Fish heads are popular in soup.  

How does one cook a frog?

No, this is not a pet store.  You can select your dinner from the tank.

Carrefour sells fresh meat parts thrown in open air bins.  The smell is indescribable.

This man picked up every pig hoof in the bin and tapped each on the side of the plexiglass. I wish I  had the Chinese vocabulary to ask him why he was banging the pork on the bin.

Luckily, we hired an Ayi who does our grocery shopping and cooks our food, so Chris and I would not starve.  A couple of days after Ayi started, strange foods started appearing in our fridge.  All of her food had been good to this point, so I decided to ignore the foods and let her work her magic.

This is a typical Ayi cooked meal.  Tonight I will be eating chicken with cauliflower, pork with green beans, sauteed bok choy, and rice.  Her food is yummy and healthy!

We leave Ayi money.  She shops, cooks the food and does the dishes.  Each of her meals cost us around $10.  If I tried to do the same it would cost three times that!   She is truly magical!!

A month or two later, I was walking through the Dapuqiao subway station when I stumbled upon City Shop!  Finally I found a western grocery store that identifies fruits and vegetables in English!!!  Words could not express how excited I was to buy meat that had been butchered and wrapped in a Styrofoam container!!!  Life was good!

Welcome to my grocery store!

They even carry cheese, and sour cream!!!  This was a HUGE find for me!  I am a cheesaholic...
Fresh Milk!  Mind you, it costs about $4 for a pint. cool temperatures...EXCELLENT!

They even carry Lean Cuisine!

One of the drawbacks of shopping here is imported food gets a little pricey.  For example, this can of tomato soup is $4.  But if you are jonesing for grilled cheese and tomato soup, it is a great investment!
Another drawback of purchasing imported food is the Chinese Government sticks their health information stickers over the cooking instructions of the boxes.  I am embarrassed to say that I have had to make Google searches like "How to Make Betty Crocker Au Gratin Potatoes."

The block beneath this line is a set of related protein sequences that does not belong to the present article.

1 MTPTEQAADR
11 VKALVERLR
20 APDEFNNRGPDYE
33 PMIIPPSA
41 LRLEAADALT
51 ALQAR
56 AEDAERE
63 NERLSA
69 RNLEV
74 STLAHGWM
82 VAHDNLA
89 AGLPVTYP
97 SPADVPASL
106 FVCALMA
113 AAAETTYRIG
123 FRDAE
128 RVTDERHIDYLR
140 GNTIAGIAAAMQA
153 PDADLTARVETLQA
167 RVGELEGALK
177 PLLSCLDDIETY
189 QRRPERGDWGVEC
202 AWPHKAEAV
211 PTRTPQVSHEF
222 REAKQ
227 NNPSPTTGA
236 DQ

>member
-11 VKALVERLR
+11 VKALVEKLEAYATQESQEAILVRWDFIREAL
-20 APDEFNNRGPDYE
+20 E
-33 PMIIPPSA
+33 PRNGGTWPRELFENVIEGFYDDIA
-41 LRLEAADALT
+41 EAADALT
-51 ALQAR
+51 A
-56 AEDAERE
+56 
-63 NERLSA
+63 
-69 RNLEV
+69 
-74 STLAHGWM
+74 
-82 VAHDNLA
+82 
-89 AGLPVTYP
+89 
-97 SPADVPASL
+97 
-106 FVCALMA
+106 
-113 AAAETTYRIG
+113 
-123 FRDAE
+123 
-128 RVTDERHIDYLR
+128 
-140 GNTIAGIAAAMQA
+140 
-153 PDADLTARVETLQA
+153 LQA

What makes City Shop my personal grocery store of choice is that I can order groceries online that are delivered for free if I spend 400RMB ($65).  It is nice to be able to grocery shop in your PJs. 

Just when I thought grocery shopping could not get any fancier, Chris and I went to City Super, located in the basement of Lujazui.   What a lah tee dah grocery shopping experience!  I have never been to a grocery store that has every gourmet food known to man categorized by country, and a Le Cruset purchasing center. 

Welcome to the classiest grocery store on earth!

Real princesses will feed you Almond Roca candy!

On the weekends, many alcohol distributors will be out in full force at the grocery stores giving free samples!  What a way to pre-party!

Gan Bei!

Look at all of the CHEESE!!!!!  Yum!!!
Even though City Super! is super fancy and super stocked, there are still some things that you may not be able to find in China.  Luckily, Santa Claus and my mom have shipped me some of my kitchen staples so on the rare occasion that I do cook I am set.  If you are moving to China, I highly recommend that you import the following kitchen items:

Hidden Valley Ranch Dressing mix  (or any other salad dressing mix you may want).
Brown gravy mix
Sweet and Low/ Equal/ Splenda  (They sell Equal here, but it is not quite the same.)
Any spices that you can’t live without (One can find many spices here, but it is better to be safe than sorry).
If you are loyal to a particular brand of bbq sauce, import it.
Measuring cups and spoons.  (It took us 6 months to find ours.)
Metal baking sheets (if you own an oven)
A slow cooker with a power converter (If that is your thing)

Bon Apetit!!!